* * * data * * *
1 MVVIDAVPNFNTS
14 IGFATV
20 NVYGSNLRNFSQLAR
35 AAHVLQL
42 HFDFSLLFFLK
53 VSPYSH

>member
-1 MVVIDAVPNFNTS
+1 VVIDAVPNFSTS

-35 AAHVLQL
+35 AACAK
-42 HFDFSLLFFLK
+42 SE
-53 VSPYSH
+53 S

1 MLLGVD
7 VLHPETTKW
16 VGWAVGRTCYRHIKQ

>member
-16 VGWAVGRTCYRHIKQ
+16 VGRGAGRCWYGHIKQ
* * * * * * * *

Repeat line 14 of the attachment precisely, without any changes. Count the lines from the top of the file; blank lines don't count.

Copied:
-53 VSPYSH